With International Women's Day looming, Kirsty Andrews considers the role of female divers in today's BSAC.
March 8 is International Women's Day. Being a woman, a diver, and a columnist in SCUBA magazine, I thought that I would mark the event in my monthly musings. I gather that the wider aims of this day are to celebrate the achievements of women in various spheres, as well as working towards greater gender parity. I was initially unsure how this would translate to the diving world, but here are my thoughts.
So, first things first, hats off to the many women divers around whose efforts and achievements I've admired over the years. Too many to list and I'm sure you can think of several in your own club. There are certainly Lottie Haas or Sylvia Earle-like trailblazers around and for more examples, I'd encourage you to check out the Women Divers Hall of Fame: what an impressive bunch of diving achievers. Closer to home, the National Diving Committee and BSAC Council, as well as countless local clubs, have felt the impact of many female contributions over the years - you know who you are ladies, and I doff my cap to you.
When it comes to the need for gender parity, I tend to think diving is a pretty welcoming sport and by no means the worst offender for inequality. To date, 27% of BSAC member are female; that doesn't, of course, reflect the population, but it's a growing group. I do think we could do better with this, as in my mind, a diverse club is a happy club. BSAC HQ has recognised this and I see there are some tips on our website for how to recruit and retain a healthy membership including women members in particular. When joining a new club or taking up an activity, it's encouraging to see relatable role models around - so get out there and get recruiting, all you female readers!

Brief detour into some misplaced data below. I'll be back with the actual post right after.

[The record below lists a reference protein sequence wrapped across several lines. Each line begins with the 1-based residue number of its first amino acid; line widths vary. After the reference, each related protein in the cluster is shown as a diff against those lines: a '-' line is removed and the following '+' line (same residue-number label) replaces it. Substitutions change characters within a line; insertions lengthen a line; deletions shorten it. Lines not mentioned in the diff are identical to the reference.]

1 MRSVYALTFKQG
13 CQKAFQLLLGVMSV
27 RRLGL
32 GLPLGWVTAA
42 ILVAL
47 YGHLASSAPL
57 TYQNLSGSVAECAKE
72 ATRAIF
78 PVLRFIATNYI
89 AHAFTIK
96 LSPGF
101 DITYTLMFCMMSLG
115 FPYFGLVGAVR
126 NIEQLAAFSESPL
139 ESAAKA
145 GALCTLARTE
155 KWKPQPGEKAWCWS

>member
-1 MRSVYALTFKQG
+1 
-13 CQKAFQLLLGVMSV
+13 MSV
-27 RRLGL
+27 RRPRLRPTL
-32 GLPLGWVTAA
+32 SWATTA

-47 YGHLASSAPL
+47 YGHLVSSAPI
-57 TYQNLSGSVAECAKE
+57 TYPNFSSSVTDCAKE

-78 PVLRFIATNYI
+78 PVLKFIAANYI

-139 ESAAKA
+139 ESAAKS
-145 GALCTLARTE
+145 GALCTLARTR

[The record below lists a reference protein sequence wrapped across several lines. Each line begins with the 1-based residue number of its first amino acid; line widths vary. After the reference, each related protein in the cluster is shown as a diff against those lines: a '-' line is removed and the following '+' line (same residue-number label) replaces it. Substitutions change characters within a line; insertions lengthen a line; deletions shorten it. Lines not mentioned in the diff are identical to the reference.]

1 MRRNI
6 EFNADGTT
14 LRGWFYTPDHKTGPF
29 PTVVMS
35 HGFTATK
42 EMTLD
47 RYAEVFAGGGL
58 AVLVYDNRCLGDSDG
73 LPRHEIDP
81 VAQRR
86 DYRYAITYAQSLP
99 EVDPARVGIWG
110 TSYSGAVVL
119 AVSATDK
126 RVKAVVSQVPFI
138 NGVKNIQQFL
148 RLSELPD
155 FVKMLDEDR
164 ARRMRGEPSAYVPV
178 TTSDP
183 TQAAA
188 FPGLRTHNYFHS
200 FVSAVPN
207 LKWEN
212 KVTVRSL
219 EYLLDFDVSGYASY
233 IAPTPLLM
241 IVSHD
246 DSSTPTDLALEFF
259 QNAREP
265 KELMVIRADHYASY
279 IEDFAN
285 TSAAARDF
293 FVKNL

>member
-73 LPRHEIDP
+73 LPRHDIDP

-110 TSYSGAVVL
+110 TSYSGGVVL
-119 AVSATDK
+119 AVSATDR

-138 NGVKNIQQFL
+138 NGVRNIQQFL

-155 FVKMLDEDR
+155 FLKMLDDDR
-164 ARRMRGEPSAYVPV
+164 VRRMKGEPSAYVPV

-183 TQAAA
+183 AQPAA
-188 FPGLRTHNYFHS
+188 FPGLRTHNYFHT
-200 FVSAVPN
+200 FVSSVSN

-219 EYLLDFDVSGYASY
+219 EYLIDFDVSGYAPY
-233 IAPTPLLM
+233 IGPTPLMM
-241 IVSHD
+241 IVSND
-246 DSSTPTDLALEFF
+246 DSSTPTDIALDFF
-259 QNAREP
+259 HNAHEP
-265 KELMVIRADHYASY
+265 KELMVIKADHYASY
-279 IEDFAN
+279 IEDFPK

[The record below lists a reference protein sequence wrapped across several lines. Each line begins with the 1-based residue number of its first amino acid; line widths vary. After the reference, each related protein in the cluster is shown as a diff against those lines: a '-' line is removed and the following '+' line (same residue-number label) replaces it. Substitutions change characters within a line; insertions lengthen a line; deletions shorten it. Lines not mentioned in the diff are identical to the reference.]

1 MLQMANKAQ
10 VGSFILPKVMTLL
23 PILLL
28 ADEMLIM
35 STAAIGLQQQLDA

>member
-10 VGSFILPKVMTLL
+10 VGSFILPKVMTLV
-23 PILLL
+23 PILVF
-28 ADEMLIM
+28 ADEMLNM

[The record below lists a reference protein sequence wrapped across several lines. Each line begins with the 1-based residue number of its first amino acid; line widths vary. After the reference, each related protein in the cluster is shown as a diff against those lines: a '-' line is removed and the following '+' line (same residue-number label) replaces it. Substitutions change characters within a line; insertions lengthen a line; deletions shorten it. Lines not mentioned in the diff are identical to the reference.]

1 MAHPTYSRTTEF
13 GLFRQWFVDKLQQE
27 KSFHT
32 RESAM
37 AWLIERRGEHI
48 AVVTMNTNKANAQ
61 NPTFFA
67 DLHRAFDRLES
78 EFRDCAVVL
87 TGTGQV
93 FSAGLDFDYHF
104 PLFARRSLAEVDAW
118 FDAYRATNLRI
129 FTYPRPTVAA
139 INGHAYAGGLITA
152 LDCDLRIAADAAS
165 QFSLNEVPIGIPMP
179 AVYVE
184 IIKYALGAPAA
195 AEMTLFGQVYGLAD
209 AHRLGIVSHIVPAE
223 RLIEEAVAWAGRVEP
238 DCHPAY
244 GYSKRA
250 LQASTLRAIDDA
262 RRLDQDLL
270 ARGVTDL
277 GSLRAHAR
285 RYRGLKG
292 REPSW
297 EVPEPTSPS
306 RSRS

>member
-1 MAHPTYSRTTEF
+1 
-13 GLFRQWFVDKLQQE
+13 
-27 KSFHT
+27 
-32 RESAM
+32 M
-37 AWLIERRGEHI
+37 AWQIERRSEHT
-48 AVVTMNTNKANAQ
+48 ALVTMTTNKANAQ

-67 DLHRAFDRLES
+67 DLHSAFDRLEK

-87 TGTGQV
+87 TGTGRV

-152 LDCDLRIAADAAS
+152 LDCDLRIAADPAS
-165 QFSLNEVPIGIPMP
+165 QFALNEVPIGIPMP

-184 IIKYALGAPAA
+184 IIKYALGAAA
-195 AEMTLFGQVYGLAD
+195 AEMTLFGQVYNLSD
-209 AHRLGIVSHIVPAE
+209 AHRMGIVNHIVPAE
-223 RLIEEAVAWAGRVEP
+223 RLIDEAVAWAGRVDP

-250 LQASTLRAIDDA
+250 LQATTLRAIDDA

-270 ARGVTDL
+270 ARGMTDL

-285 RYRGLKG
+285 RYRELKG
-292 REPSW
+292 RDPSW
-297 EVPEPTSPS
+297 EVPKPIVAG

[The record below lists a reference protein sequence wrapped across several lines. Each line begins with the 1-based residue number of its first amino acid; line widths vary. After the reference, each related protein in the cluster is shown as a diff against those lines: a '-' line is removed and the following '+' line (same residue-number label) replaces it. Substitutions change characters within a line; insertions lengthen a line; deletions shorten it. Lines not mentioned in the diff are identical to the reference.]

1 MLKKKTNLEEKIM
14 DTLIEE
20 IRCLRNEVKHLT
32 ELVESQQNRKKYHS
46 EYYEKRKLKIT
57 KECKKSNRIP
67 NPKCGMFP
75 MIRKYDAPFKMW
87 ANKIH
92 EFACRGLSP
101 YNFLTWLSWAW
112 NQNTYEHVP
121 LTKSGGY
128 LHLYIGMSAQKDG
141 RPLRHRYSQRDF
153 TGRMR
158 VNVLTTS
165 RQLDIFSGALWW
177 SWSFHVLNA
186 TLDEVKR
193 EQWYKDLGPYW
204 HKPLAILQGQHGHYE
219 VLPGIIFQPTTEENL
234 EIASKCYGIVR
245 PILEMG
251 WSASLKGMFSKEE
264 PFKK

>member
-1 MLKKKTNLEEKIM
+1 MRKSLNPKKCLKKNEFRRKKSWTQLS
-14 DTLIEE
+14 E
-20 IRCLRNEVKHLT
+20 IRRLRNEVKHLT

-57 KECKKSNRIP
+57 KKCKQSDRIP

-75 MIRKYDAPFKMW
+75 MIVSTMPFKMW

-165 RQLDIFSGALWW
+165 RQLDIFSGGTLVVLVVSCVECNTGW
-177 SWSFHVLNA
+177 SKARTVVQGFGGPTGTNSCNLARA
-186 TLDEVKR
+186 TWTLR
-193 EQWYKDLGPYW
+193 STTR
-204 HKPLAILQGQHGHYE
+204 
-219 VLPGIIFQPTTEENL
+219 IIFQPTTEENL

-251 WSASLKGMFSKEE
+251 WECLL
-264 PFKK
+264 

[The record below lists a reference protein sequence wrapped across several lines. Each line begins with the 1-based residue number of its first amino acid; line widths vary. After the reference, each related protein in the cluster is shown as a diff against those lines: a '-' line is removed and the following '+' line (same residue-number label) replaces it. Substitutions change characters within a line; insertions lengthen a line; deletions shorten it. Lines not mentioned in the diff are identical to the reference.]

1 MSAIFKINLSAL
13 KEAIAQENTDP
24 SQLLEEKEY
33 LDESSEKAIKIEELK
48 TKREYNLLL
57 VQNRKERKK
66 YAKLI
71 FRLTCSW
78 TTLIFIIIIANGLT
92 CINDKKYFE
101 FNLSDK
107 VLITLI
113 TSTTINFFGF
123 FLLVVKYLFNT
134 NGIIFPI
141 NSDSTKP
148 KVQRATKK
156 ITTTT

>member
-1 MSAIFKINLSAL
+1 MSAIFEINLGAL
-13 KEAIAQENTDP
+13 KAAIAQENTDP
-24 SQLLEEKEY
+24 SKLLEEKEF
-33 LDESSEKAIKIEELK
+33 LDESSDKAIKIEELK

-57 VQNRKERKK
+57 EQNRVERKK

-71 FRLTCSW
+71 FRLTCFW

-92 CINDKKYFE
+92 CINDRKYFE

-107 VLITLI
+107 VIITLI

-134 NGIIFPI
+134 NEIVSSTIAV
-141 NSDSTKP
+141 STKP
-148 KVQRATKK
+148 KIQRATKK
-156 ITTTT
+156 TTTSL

There are definitely some pros and cons of being a woman in a diver's world. I'd like to keep things factual rather than resort to lazy stereotypes. In the pink corner (as it were), one undoubted natural advantage we women have is our delightfully feminine small lungs, often leading to enviable gas consumption. It's not an advantage in every sport but under the waves, it is. We will regularly return from a dive with considerably more gas than our manly buddies. We don't tend to brag about it, but it's pretty handy.
The most pressing potential negative factor that comes to mind is that our 'plumbing arrangements' are distinctly less convenient than men's for relieving ourselves in a dive boat/drysuit scenario. I am informed that there are options available on the market to address this but as yet I haven't felt the need (or been brave enough maybe) to try them. We still have the option of judicious use of the trusty dive bucket on the boat. I'm minded that in this as well as dealing with a post-dive faceful of snot, for example, a certain element of rufty-tuftiness and matter-of-factness is useful in a diver. Yet these qualities are not the exclusive prevail of the males of our species: it's just human nature that some people are happy to pee in a bucket while five friends turn their backs, and some are not.
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This column was originally published in SCUBA magazine, Issue 100 March 2020. For more membership benefits, visit bsac.com/benefits.
Image credit: SCUBA
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